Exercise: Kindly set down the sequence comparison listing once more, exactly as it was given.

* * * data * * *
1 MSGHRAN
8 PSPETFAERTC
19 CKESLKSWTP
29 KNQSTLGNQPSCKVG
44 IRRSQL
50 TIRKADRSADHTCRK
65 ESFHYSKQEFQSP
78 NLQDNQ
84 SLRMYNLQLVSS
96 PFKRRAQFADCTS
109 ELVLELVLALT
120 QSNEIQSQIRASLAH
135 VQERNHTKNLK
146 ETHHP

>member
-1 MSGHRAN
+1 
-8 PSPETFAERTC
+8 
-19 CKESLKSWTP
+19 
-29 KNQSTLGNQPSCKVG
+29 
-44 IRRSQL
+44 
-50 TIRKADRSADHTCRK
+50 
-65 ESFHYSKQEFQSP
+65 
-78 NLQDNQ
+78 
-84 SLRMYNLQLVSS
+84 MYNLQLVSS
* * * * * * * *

1 MSGHRAN
8 PSPETFAERTC
19 CKESLKSWTP
29 KNQSTLGNQPSCKVG
44 IRRSQL
50 TIRKADRSADHTCRK
65 ESFHYSKQEFQSP
78 NLQDNQ
84 SLRMYNLQLVSS
96 PFKRRAQFADCTS
109 ELVLELVLALT
120 QSNEIQSQIRASLAH
135 VQERNHTKNLK
146 ETHHP

>member
-1 MSGHRAN
+1 
-8 PSPETFAERTC
+8 
-19 CKESLKSWTP
+19 
-29 KNQSTLGNQPSCKVG
+29 
-44 IRRSQL
+44 
-50 TIRKADRSADHTCRK
+50 
-65 ESFHYSKQEFQSP
+65 
-78 NLQDNQ
+78 
-84 SLRMYNLQLVSS
+84 MYNLQLVSS